Todays photo is of a bronze medallion on the vestibule floor of the Adams Buildings 2nd Street entrance. I have walked over it for several years and was curious about the imagery.
The symbolism of the torch – often a symbol of knowledge, learning, and enlightenment, is obvious and makes sense in the context of the Library. After all, torches, lamps, and other symbols of light are used quite a bit around the Library – we even have a torch on top of the Jefferson Building dome. However, the two serpents on the medallion confused me. They did bring to mind two well known symbols that are remarkably similar, so it was there that I looked for enlightenment.
First, I investigated symbols used by the American Medical Association, the American Academy of Family Physicians, and many other professional medical organizations. Their symbols have a single serpent wrapped around what looks to be a staff. This is the Rod (or Staff) of Aesculapius (Asclepius), the Greek god associated with healing and medicine.
Since the Rod of Aesculapius has one serpent instead of two, that didnt seem to be the answer for the medallion. Then I looked to a second symbol – one that is often confused with the Rod of Aesculapius. It is the Caduceus which was carried by Hermes (and Mercury in Roman mythology) and it has two serpents facing each other twined around a staff. This seemed much more likely. Hermes is the Greek god of transitions and boundaries and acted as the messenger of the gods, as well as being considered the patron god of invention and trade–and he does appear on the bronze doors of the Adams Building. His Roman counterpart Mercury was known as the patron of commerce.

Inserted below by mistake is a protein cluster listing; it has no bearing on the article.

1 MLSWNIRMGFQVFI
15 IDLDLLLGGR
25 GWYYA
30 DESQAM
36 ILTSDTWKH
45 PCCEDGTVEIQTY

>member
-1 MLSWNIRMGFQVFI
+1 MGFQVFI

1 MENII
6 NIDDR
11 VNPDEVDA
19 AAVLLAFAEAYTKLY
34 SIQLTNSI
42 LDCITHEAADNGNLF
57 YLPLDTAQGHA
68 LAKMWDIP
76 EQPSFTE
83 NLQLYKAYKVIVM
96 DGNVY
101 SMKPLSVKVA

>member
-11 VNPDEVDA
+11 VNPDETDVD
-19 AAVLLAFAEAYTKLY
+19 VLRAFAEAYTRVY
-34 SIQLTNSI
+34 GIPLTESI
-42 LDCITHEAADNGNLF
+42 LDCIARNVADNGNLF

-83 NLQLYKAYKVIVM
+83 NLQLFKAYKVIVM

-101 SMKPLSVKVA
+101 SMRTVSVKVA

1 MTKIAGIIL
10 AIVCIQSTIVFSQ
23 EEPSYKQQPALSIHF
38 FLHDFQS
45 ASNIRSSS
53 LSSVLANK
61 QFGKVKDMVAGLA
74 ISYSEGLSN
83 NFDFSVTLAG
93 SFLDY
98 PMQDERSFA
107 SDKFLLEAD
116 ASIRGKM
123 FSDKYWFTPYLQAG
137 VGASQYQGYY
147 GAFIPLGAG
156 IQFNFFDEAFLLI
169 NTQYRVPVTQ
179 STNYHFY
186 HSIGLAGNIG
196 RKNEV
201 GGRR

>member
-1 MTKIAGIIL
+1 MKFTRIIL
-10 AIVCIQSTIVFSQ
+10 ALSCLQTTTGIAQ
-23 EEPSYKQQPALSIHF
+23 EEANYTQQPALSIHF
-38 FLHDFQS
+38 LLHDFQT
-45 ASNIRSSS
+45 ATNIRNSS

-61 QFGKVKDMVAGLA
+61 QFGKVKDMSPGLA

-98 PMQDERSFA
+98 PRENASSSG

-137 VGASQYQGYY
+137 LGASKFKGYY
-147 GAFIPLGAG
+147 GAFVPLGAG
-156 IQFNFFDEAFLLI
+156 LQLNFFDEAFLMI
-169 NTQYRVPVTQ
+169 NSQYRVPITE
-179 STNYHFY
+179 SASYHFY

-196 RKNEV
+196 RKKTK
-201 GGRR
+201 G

Seen in that light, what is on our vestibule floor makes a bit more sense. The artist used the more known mythological symbol of the Caduceus and modified it for the mission of the Library by using the torch symbolizing knowledge. This doesnt really explain the serpents facing outward, but I wonder if the artist chose to have them facing away from the torch to symbolize the Librarys mission to spread knowledge.
After the creation of the Science & Business Reading Room on the 5th floor of the Adams Building, this medallion took on additional meaning. The Rod of Aesculapius and the Caduceus can also be seen to symbolize the subject areas of the reading room itself – science and medicine on one side and communication, trade, and commerce on the other.